The term “project creep” is used to refer to a situation when project’s requirements are constantly increasing over the Agile life cycle. Customers’ demands are changing regularly, the project scope is widened since more and more new features are added to the workload. As a result, the dedicated remote agile development team quickly becomes overwhelmed and experiences issues with prioritizing this new functionality.
The development teams have to find time for daily standup meetings in their busy schedule, which can disrupt their Agile software development workflow. Besides, they need to keep close communication with customers, quality assurance engineers, project managers, and other people involved in the Agile lifecycle product management process, which also puts serious strain on them and their time management capabilities.
The earlier you will identify Agile weaknesses, the faster you will be able to tackle them and make your Agile lifecycle management efficient to the max.
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Now that you get a better understanding of Agile software development, its pros and cons, the difference from other project management approaches, and the main frameworks, the time has come to take a closer look at each stage of Agile software development life cycle.
Thus, we will show you how different phases of the Agile life cycle are implemented at OpenGeeksLab and what the Agile SDLC process looks like in our company.
To start with, there are two categories of projects our development team works on. The plan-driven projects imply building a software solution from scratch. At the same time, a change-driven approach suggests making changes to the existing product.
So let’s discuss our Agile software development life cycle on the example of a change-driven project.
As soon as the contract with a customer is signed, we start working on a project in small iterations that lasts two weeks. Each two weeks, our business analyst gathers customer requirements and prepares documentation in the form of user stories or diagrams when necessary.
In parallel with the business analyst, our design team is working on wireframes or two-dimensional illustrations that help our design and development team understand how the structure of a future application or a website will look like, and prototypes.
Additionally, our designers work on the UX part. As soon as it is completed, they proceed to the UI part. They build clickable prototypes showing how end-users will interact with the features that will be implemented.
The next specialist that joins the Agile project is a System Architect. This technical expert is responsible for devising and configuring the system’s architecture and the server structure. Additionally, the System Architect plans workload and notes down all technical specifics.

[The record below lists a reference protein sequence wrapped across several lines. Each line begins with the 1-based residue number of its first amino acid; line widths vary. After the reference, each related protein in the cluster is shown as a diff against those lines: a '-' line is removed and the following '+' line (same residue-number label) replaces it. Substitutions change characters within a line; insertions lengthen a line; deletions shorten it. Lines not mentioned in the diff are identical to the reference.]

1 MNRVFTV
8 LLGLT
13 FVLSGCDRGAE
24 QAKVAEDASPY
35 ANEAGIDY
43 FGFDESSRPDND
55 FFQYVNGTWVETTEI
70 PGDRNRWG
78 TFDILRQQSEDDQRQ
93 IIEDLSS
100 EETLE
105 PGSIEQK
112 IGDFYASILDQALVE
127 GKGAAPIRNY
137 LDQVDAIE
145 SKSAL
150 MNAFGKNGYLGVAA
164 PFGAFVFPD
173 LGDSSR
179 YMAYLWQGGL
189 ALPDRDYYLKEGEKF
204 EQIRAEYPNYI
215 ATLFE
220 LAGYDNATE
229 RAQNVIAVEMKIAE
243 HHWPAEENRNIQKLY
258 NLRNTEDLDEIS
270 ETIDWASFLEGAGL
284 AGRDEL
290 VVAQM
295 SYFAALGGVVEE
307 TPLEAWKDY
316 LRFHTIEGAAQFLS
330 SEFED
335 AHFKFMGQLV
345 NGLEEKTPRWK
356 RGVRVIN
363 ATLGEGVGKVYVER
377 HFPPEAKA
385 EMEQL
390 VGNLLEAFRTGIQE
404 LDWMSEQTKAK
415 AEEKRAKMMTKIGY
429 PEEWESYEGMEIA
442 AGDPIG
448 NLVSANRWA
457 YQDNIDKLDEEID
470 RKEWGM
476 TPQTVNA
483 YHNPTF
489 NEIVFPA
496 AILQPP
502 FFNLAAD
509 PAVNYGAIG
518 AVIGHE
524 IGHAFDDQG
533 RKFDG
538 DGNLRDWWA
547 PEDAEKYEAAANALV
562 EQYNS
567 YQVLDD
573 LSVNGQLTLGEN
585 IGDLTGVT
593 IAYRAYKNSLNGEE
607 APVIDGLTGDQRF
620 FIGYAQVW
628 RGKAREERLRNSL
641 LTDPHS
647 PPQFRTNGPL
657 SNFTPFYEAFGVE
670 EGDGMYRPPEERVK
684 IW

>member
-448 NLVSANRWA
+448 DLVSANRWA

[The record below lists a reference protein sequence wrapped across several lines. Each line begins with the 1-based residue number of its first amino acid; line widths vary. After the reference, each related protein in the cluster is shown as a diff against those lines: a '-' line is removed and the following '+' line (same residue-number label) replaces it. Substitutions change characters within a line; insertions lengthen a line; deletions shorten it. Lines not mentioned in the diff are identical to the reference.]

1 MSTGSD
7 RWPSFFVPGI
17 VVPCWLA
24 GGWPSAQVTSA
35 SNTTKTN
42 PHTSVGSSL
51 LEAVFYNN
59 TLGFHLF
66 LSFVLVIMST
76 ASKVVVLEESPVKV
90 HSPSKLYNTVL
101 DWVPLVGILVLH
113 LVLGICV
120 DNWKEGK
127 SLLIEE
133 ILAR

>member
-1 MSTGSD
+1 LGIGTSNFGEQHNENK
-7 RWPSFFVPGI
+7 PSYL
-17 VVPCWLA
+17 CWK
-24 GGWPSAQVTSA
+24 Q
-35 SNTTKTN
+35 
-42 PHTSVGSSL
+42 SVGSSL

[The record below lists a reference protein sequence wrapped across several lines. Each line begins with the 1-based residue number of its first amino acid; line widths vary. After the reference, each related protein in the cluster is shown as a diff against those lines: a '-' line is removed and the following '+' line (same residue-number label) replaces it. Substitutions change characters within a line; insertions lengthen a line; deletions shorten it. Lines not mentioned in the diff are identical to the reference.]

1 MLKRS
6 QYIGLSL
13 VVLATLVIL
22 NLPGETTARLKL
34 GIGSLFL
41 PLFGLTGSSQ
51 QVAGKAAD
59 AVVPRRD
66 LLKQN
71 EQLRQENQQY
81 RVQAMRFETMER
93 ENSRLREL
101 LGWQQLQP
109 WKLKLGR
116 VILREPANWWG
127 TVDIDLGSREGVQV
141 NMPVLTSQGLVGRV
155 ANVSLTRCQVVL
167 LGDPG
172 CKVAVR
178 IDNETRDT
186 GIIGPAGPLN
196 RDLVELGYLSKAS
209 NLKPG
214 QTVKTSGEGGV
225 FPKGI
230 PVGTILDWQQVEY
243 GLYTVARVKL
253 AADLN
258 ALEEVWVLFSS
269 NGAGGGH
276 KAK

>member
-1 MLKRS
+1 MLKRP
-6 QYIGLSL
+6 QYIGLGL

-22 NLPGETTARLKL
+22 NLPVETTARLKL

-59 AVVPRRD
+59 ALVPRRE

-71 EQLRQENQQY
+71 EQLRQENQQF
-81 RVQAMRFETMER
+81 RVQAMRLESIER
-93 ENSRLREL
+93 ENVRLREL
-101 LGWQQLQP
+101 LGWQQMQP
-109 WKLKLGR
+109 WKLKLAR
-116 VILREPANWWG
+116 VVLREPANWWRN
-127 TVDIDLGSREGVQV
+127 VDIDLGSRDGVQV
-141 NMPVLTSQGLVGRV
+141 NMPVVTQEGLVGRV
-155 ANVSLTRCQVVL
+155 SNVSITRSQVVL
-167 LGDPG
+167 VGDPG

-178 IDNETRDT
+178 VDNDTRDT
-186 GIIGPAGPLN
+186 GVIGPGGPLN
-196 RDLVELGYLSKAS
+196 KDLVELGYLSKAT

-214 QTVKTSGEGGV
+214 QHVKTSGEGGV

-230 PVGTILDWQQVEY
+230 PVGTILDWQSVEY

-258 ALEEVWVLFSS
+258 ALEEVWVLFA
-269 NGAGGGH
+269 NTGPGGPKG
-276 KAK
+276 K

Apart from business analysts, designers, and a system architect, a DevOps Engineer and a Quality Assurance Engineer can also participate in the Agile lifecycle. The DevOps Engineer deals with the server part, while the QA Engineer decides how the product should be tested, what types of tests should be performed and describes the testing strategy.
The main deliverables after each iteration are complete documentation, design, system architecture, testing plan, and the DevOps strategy. Finally, each two weeks, we get the project scope approved by the customer. Based on this scope, we can provide the customer with exact estimates.
At the end of each iteration, testing takes place. Then we present the customer with the demo version of the solution to show what has been done in these two weeks.
We work in accordance with the iterative SDLC until the project is completed. At the end of the project, we perform multiple testing and show the increment to the client. As soon as we get a fully-developed and tested solution, we prepare the product release.
During the first month after the product release, we provide support and maintenance services for free. However, If the customer finds some bugs after that time, we fix them at the additional cost.
When it comes to making some serious changes, for example, implementing new functionality, everything depends on the payment models. If the customer chooses a fixed price model, we do not make any changes for free. In this case, the customer should create a change request.
If we are talking about the time and material model, we can make unlimited changes provided they will not break the system’s architecture.
This established workflow for the Agile lifecycle allows our development team to deliver powerful software solutions that bring actual value to businesses and end-users on time and within budget.
We hope that our comprehensive guide on Agile software development provided you with some fresh perspective on this approach and its benefits for your business. Now you are ready to embrace the power of Agile tools to stay ahead of the curve.
If you need to hire a dedicated remote Agile development team, feel free to contact us. We have vast experience in delivering superb digital products with this approach and will eagerly help you with Agile transformation of your business.